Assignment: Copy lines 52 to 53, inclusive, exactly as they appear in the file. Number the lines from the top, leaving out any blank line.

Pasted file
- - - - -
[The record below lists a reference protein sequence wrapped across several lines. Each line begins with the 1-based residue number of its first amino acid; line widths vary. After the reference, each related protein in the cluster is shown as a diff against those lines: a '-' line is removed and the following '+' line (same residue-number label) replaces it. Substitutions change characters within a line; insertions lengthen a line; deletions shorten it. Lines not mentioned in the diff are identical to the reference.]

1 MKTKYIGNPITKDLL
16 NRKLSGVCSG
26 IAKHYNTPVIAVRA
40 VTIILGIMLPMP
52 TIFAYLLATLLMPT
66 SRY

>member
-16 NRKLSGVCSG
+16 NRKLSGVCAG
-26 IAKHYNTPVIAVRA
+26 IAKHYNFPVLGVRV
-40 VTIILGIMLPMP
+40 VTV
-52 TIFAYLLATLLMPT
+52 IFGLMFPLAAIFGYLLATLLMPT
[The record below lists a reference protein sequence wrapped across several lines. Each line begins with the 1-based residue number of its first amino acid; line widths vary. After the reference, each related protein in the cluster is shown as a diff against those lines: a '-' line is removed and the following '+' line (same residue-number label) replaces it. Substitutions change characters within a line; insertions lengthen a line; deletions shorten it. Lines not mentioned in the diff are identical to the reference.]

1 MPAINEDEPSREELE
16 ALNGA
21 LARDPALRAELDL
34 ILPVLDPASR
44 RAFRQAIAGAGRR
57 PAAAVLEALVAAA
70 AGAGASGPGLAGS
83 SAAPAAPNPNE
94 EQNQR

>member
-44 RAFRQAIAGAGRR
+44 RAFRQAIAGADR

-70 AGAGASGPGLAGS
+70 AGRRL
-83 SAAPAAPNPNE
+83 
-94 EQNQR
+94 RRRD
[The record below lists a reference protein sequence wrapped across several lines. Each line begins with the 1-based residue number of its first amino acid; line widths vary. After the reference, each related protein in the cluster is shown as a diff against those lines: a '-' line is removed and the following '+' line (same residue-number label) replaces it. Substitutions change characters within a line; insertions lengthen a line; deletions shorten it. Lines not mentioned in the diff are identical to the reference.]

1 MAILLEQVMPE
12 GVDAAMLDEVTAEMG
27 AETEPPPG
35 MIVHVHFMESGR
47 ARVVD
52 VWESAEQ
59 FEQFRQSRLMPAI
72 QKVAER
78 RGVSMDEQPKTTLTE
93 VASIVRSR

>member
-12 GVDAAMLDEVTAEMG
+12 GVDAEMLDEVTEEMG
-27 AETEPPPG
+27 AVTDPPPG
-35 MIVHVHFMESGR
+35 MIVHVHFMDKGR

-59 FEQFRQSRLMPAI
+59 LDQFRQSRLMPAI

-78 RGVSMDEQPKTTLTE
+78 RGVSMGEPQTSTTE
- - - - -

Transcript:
-35 MIVHVHFMESGR
+35 MIVHVHFMDKGR